New Map Deep Dive: Pennsylvania
Welcome back to our series of Deep Dives on new legislative maps in key battleground states!
First, we explored the behind-the-scenes machinations shaping the redistricting process in Arizona. Then, we told the inspirational story of the grassroots victory that unrigged the gerrymander in Michigan.
Today, we’re unlocking the Keystone State – let’s talk about the new maps in Pennsylvania:
Quick History Lesson
In Pennsylvania, congressional and legislative redistricting are separate processes.
For congressional districts, the state legislature passes a map, and the governor signs it. In 2011, Republicans controlled this entire process and passed an extreme partisan gerrymander, featuring ridiculous shapes like the notorious “Goofy kicking Donald Duck” district. (Fortunately, the PA Supreme Court struck down that map in 2017.)
For legislative districts, politicians are still in charge of the process – but with a twist. Maps are drawn by the Legislative Reapportionment Commission (LRC), which consists of House and Senate leaders from each party who elect a fifth member, an independent chair. If they can’t pick a chair, the PA Supreme Court does it.
The state constitution requires contiguity, compactness, and respect for county and city boundaries. (In other words, no Goofy-shaped districts.) In 2011, those requirements helped a 28-year-old piano teacher named Amanda Holt challenge the legislative maps – and win! From there, the PA Supreme Court and the legislature went back and forth, even reverting to the 2001 maps for a time, until settling on a map in 2014. Basically, almost every election of the past decade has used a different map.
Drawing the Lines
In 2021, House and Senate leaders couldn’t agree on a chair, so the PA Supreme Court selected Mark Nordenberg, former Chancellor of the University of Pittsburgh.
Nordenberg conducted one of the most open, transparent, and (small-d) democratic redistricting processes in state history. The LRC held seven public hearings, both in-person and virtual, and reviewed more than 6,000 public comments.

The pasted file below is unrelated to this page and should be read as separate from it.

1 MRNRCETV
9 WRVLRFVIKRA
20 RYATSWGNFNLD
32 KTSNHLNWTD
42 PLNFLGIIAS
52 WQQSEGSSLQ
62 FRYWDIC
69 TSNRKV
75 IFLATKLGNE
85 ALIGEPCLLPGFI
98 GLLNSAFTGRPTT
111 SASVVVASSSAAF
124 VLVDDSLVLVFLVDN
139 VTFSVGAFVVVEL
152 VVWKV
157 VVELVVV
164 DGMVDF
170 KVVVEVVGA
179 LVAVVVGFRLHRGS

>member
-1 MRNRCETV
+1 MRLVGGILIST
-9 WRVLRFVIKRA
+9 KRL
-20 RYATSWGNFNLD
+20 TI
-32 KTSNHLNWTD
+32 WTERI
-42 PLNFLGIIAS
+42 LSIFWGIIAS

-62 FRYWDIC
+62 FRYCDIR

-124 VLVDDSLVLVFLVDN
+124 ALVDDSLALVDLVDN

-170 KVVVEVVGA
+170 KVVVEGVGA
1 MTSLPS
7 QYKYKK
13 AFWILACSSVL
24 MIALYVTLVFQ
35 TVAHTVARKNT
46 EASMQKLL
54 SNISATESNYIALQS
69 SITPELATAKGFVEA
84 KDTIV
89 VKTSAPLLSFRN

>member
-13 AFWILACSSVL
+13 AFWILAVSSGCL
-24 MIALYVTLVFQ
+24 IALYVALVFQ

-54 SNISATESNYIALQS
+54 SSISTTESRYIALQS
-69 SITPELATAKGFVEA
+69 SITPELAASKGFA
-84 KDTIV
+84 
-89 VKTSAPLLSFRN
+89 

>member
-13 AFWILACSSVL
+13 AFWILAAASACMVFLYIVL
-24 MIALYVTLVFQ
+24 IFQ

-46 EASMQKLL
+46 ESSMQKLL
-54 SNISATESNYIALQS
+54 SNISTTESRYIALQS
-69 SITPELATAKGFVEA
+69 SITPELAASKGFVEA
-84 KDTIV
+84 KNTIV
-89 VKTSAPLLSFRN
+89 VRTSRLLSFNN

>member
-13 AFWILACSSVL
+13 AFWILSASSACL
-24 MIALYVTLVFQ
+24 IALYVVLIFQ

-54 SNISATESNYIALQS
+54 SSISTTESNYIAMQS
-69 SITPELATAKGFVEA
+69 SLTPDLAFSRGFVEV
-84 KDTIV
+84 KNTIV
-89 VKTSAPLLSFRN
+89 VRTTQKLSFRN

Even though the preliminary map tilted Republican, right-wing legislators accused Nordenberg of bias throughout the process and introduced a bill to overhaul the LRC. In the end, the maps passed on February 4 with bipartisan support.
The last decade’s maps had 94 State House seats won by Joe Biden and 109 won by Trump, while the new House map has 103 Biden and 100 Trump seats.
In the Senate, there’s less change, with 24 Biden and 26 Trump districts. And because of their four-year terms, only half of the Senate is up for reelection every two years.
The good news is that 14 Republicans in the House are retiring, and the new map groups five different sets of GOP incumbents together. (All retirements and incumbent matchups are listed here.)
The bad news is that several Democrats are retiring, particularly long-serving members in ancestrally blue areas that have since shifted red. In the past, they won enough Trump voters on the strength of their reputation and record to hang on – but without them on the ballot, these translate to probable GOP pickups.
In the House, the most competitive districts appear to be 3, 30, 33, 38, 45, 121, 137, 142, 144, and 160 – although thanks to the competitiveness of the new map, as many as 30 districts could be in play. That means lots of targets to choose from, and lots of chances for grassroots donors and volunteers to make a difference.
In the Senate, the most competitive districts appear to be 6, 14, 18, 22, 24, 38, and 40, although this list could also shift as time goes on (and we get a whole new set of targets in 2024).
Pennsylvania is an absolute top priority for EveryDistrict. Not only is the legislature in play, but the state’s races for Governor, U.S. Senate, and Congress will have far-reaching national implications.